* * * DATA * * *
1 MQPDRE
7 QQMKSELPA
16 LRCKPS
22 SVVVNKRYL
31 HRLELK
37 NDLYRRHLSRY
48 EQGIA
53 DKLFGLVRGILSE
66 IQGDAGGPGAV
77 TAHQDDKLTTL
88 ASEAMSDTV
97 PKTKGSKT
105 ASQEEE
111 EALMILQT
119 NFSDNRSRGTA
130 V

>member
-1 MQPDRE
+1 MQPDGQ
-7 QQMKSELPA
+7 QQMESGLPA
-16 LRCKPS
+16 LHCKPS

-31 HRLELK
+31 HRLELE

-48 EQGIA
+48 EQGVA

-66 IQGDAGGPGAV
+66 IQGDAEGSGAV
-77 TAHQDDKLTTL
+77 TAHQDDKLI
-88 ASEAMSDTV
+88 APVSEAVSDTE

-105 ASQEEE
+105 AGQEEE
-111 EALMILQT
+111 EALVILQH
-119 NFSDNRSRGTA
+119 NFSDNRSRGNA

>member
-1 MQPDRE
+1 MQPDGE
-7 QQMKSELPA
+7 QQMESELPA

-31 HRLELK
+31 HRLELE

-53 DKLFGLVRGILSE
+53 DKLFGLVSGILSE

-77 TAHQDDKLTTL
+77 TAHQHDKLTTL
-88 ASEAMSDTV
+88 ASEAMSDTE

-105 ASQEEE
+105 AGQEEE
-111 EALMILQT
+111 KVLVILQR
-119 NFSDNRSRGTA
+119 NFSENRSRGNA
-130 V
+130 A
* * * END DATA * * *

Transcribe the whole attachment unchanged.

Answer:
1 MQPDRE
7 QQMKSELPA
16 LRCKPS
22 SVVVNKRYL
31 HRLELK
37 NDLYRRHLSRY
48 EQGIA
53 DKLFGLVRGILSE
66 IQGDAGGPGAV
77 TAHQDDKLTTL
88 ASEAMSDTV
97 PKTKGSKT
105 ASQEEE
111 EALMILQT
119 NFSDNRSRGTA
130 V

>member
-1 MQPDRE
+1 MQPDGQ
-7 QQMKSELPA
+7 QQMESGLPA
-16 LRCKPS
+16 LHCKPS

-31 HRLELK
+31 HRLELE

-48 EQGIA
+48 EQGVA

-66 IQGDAGGPGAV
+66 IQGDAEGSGAV
-77 TAHQDDKLTTL
+77 TAHQDDKLI
-88 ASEAMSDTV
+88 APVSEAVSDTE

-105 ASQEEE
+105 AGQEEE
-111 EALMILQT
+111 EALVILQH
-119 NFSDNRSRGTA
+119 NFSDNRSRGNA

>member
-1 MQPDRE
+1 MQPDGE
-7 QQMKSELPA
+7 QQMESELPA

-31 HRLELK
+31 HRLELE

-53 DKLFGLVRGILSE
+53 DKLFGLVSGILSE

-77 TAHQDDKLTTL
+77 TAHQHDKLTTL
-88 ASEAMSDTV
+88 ASEAMSDTE

-105 ASQEEE
+105 AGQEEE
-111 EALMILQT
+111 KVLVILQR
-119 NFSDNRSRGTA
+119 NFSENRSRGNA
-130 V
+130 A